Adjectives from the Future: The Dangers of Result-based Descriptions

Less Skeptical

Sup­pose your friend tells you he’s on a weight-loss pro­gram. What do you think will hap­pen in three months if he keeps on the weight-loss pro­gram? Will he lose weight?

If you’re like me, you’re think­ing, “Of course. He is on a weight-loss pro­gram, isn’t he? So, ipso facto, he is likely to lose weight.”

Does there seem to be any­thing fishy about that chain of rea­son­ing?

We usu­ally de­scribe the cur­rent fea­tures of a thing and pre­dict some­thing about the fu­ture. For ex­am­ple, we might say “I’m run­ning for half an hour each day” and pre­dict that we will lose a cer­tain num­ber of pounds by the end of the month. But your friend above skipped the de­scrip­tion and talked about the pre­dic­tion as if it were visi­ble right now: “I’m on a weight-loss pro­gram”.

You weren’t told the fea­tures of the ac­tivity (run­ning for half an hour) or even a name (CrossFit pro­gram). If you had been told ei­ther, you could have judged it based on your past knowl­edge of those fea­tures or names. Run­ning reg­u­larly does help you lose weight and so does CrossFit. But, here, you were told just the pre­dic­tion it­self. This means you can’t pre­dict any­thing for sure. If his pro­gram in­volves run­ning, he will lose weight; if it in­volves eat­ing large cheese piz­zas, he won’t. You don’t know which it is.

Yet, it sounded quite con­vinc­ing! Even if you ob­jected by say­ing that your friend prob­a­bly won’t stick to the ex­er­cise reg­i­men, you prob­a­bly bought into the premise, like me, that the pro­gram was a weight-loss pro­gram.

Hy­poth­e­sis: If you are given an ad­jec­tive that de­scribes a fu­ture event and are not given any cur­rently-visi­ble fea­tures, then you’re more likely to ac­cept that that fu­ture event will oc­cur than when you can see some fea­tures.

In other words, re­sult-based de­scrip­tions make you less skep­ti­cal.

A more se­ri­ous ex­am­ple is when some­one men­tions a drug-pre­ven­tion pro­gram. We might as­sume that it will pre­vent ille­gal drugs from be­ing bought and sold. After all, it must have been de­signed for that pur­pose. But the re­sult de­pends on what the pro­gram ac­tu­ally does. Run­ning ads say­ing “Don’t do drugs!” may not achieve much, whereas in­spect­ing trucks at bor­der check­points may. To judge whether the pro­gram will be suc­cess­ful, you have to in­spect its ac­tual fea­tures. But “drug-pre­ven­tion pro­gram” sounded con­vinc­ing, right? No­tice how the ad­jec­tive “drug-pre­ven­tion” de­scribes a fu­ture event—it says that drugs will be pre­vented in the fu­ture. Now, since you can’t look into the fu­ture and tell whether drugs were in fact pre­vented, you shouldn’t ac­cept such an ad­jec­tive. And since you’re not told any­thing else about the pro­gram, you re­ally can’t say any­thing ei­ther way. And yet it sounds so con­vinc­ing!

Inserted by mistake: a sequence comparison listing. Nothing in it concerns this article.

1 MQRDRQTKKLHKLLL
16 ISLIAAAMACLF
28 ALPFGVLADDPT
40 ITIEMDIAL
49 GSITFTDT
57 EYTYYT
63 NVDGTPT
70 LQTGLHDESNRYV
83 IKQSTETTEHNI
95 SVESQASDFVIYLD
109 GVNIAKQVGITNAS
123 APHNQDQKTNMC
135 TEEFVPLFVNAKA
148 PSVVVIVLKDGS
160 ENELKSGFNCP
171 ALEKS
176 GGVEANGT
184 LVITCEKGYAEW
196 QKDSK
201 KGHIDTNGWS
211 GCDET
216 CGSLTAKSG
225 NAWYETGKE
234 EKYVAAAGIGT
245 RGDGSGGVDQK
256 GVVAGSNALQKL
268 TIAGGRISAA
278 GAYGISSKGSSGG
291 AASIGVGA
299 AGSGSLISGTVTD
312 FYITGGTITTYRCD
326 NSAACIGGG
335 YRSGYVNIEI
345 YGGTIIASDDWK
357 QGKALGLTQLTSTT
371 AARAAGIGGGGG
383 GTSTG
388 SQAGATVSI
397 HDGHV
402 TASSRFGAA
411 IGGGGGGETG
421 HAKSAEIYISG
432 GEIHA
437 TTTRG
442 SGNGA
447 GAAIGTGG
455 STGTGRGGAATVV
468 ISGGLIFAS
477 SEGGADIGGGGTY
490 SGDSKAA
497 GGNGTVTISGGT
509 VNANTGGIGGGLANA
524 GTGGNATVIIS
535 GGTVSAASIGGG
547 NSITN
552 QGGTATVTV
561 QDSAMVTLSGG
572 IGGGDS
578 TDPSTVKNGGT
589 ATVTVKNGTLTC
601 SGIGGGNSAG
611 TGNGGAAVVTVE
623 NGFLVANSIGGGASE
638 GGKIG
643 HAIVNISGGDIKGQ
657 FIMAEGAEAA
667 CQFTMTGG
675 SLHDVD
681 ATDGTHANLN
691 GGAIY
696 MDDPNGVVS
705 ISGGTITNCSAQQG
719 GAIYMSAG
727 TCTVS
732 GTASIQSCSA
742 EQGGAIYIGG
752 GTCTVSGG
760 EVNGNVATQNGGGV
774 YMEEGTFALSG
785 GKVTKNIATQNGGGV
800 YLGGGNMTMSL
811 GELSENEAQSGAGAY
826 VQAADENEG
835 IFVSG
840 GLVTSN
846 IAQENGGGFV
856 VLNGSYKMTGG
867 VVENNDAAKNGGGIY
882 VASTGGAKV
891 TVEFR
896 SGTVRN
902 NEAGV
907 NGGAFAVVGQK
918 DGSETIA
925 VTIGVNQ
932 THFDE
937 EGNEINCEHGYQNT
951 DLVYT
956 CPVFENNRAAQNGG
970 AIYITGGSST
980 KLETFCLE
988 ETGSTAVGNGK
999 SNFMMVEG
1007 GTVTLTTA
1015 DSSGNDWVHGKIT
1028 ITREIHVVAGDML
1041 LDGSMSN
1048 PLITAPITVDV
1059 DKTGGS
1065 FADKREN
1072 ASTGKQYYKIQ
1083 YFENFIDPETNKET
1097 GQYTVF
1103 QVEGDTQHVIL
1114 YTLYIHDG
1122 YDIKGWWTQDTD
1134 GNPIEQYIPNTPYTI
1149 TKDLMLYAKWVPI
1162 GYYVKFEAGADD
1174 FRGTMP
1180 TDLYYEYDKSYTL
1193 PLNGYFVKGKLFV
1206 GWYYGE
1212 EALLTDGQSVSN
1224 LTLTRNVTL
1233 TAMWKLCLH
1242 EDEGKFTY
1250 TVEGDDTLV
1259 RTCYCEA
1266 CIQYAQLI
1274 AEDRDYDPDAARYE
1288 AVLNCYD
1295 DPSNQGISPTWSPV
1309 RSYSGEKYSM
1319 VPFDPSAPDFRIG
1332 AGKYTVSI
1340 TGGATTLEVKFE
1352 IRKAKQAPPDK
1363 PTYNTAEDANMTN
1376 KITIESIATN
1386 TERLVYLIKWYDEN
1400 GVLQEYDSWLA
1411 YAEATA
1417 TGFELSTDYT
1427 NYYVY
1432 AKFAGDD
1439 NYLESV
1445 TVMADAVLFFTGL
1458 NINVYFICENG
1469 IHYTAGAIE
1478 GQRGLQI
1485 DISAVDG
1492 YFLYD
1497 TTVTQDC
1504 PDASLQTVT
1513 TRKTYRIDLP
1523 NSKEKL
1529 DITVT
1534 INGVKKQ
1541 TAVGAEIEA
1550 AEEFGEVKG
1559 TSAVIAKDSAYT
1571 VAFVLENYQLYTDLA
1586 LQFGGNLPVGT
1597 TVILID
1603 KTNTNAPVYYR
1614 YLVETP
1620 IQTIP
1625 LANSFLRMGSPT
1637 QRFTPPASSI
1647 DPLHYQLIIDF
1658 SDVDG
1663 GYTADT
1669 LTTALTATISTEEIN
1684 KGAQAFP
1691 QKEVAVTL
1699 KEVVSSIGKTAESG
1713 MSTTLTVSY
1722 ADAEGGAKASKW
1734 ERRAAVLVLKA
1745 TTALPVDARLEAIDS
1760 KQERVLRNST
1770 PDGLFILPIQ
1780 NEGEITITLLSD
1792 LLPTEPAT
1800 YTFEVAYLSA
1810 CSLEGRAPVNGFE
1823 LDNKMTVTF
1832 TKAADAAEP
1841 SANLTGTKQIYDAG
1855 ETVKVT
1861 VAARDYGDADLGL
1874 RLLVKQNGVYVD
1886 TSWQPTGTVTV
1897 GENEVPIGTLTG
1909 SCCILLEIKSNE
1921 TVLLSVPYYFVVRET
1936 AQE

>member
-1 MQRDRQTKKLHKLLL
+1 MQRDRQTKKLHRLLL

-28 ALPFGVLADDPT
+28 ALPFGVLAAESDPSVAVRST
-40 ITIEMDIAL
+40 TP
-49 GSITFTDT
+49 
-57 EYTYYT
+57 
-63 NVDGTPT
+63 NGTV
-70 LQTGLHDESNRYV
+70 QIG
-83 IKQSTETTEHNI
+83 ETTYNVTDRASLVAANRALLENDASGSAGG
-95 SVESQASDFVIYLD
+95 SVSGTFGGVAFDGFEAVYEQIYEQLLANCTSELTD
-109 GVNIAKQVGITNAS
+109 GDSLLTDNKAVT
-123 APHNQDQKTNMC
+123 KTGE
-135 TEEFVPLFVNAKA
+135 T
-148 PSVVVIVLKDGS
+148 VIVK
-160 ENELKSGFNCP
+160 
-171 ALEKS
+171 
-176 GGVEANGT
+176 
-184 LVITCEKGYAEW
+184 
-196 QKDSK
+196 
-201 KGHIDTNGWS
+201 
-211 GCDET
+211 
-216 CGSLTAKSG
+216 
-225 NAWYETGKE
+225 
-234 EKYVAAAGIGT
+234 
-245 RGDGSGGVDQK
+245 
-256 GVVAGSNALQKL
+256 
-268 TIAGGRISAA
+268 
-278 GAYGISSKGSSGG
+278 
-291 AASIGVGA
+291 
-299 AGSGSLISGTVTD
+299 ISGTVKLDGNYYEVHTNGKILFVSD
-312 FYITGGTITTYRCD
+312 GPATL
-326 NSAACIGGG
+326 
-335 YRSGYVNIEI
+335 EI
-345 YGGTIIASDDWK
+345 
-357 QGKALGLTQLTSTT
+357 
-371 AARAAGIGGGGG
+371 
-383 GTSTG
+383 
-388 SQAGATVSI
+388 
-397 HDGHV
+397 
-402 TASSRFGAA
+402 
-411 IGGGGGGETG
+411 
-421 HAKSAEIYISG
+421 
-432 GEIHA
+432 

Similarly, take en­vi­ron­ment-pro­tec­tion laws. Again, surely they must have been de­signed for the pur­pose of pro­tect­ing the en­vi­ron­ment. Don’t you feel like they will pro­tect the en­vi­ron­ment? Con­trast that to say­ing “a law that raises the tax rate on fos­sil fuels”. Now this may or may not pro­tect the en­vi­ron­ment in terms of air pol­lu­tion, but at least you don’t jump to that con­clu­sion right away.

If this hy­poth­e­sis is true, it means that the per­son who chooses the ad­jec­tive can mis­lead you (and him­self) in the di­rec­tion he de­sires by de­scribing the thing in terms of the re­sult and by omit­ting any fea­tures.[1] Sup­pose some­one tells you this is an earth­quake-re­sis­tant build­ing. Do you be­lieve that it will with­stand earth­quakes bet­ter than or­di­nary build­ings? I do. He may have de­scribed the thing solely in terms of the re­sult, but it still sounded con­vinc­ing, right? Con­trast that to “this build­ing is made out of steel-re­in­forced con­crete”. Now, you have one fea­ture of the build­ing. If you had to pre­dict whether it would with­stand earth­quakes bet­ter than or­di­nary build­ings, you would lean to­wards yes be­cause re­in­forced con­crete has worked in the past. But you wouldn’t always jump to the con­clu­sion that it was “earth­quake-re­sis­tant”. If I said “this build­ing is made out of green-col­ored brick”, you would be skep­ti­cal about its abil­ity to with­stand earth­quakes bet­ter be­cause you haven’t heard any­thing about brick color be­ing rele­vant.